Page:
Everyone has had the experience of feeling alone and isolated at some point in their lives.
Whether you are living by yourself for the first time or even feeling isolated in a crowd of people, the feeling of loneliness can be present.
For over 20 years I have been the empathetic voice on the other end of a distress line; loneliness and isolation have been the reason behind most of the calls.
I have also been that lonely person who has not reached out because I was afraid of being judged for being “just lonely.”
Very few people reach out for support when they are lonely even if that is the root concern for them, because it has not been taken seriously.
Loneliness is real. Loneliness is damaging. And we can do something about it. A recent major research study on loneliness in Britain led to the appointment of a Minister of Loneliness, based on the known serious health impacts of loneliness.
It got me thinking and prompted me to look deeper. The study showed that persistent isolation has a higher impact on both physical and mental health than obesity or excessive drinking.
The effects run across the generations from children to the elderly. Isolation should be taken seriously. How often do we eat alone in front of the TV, with computers or other devices? How many opportunities could we take to reduce our own social isolation and that of others?
What can we do? I do most of my work from home and over the internet. It is easy to be days or weeks before I get together with others in person, which is a different interaction for me than the one I have electronically.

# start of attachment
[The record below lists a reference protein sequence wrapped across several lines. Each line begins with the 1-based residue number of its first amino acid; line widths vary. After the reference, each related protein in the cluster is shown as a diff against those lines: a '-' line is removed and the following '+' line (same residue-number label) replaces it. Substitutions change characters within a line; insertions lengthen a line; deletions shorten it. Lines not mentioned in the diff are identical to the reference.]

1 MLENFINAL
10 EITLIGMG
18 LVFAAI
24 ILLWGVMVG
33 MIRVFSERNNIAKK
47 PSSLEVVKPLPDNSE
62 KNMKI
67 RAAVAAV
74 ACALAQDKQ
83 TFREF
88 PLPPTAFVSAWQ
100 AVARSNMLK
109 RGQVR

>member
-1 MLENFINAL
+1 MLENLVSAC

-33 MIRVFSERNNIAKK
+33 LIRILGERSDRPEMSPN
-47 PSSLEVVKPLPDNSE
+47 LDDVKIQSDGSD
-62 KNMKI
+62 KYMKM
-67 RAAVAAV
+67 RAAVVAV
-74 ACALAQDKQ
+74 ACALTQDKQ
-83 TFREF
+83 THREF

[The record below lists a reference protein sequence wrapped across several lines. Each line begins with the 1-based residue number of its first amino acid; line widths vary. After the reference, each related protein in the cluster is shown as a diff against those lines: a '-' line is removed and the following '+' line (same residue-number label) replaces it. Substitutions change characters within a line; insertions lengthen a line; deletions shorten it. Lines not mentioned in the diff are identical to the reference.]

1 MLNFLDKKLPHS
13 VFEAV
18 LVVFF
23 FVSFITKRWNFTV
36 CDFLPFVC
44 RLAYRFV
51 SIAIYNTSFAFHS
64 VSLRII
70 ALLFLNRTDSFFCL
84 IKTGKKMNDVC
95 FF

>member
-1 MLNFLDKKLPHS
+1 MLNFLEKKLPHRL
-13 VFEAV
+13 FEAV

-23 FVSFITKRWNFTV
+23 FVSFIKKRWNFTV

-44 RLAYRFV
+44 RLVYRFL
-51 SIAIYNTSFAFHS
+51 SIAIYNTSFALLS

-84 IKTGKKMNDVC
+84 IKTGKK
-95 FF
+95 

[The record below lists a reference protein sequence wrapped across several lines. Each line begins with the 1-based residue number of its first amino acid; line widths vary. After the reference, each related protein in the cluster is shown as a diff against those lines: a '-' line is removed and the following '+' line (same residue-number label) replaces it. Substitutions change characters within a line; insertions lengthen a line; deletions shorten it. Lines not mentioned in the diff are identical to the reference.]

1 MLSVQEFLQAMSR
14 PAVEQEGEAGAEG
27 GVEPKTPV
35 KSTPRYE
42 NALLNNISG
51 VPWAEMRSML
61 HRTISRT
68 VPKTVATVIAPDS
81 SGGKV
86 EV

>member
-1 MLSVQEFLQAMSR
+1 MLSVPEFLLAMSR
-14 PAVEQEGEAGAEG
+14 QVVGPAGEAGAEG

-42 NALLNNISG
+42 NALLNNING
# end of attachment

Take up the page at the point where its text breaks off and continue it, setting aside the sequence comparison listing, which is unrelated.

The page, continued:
Connecting with others in person, sharing time, food and ideas with people who share similar values, culture, and passions is so important.
As an introvert, I am very aware about how I choose to connect with others so that I don’t feel like an island in a river of people, keeping in mind the gap between the expectation of what I am looking for in interactions with others and what the reality of the experience actually is. Choosing to have connections with others and arranging to be with others who share things in common with me is something that is meaningful.
When I was a child living in rural Dufferin County, we would go to community dinners, quilting sessions and local fairs.
We would check in regularly with our neighbours who lived alone and invite them to join us when we went to town.
I plan to bring many of these practices back into my life, as well as volunteer and to get involved with other local events. Perhaps I’ll invite a new neighbour over to have coffee with me.
What are some things you can do that will help alleviate loneliness for yourself and others?
This article was written by Libby Pease ACC, Certified Life Coach, Listening Tree Studio and Coaching. The “Open Mind” column is sponsored by community partners who are committed to raising awareness about mental health, reducing stigma and providing information about resources that can help. Published in Wellington Advertiser April 12, 2018.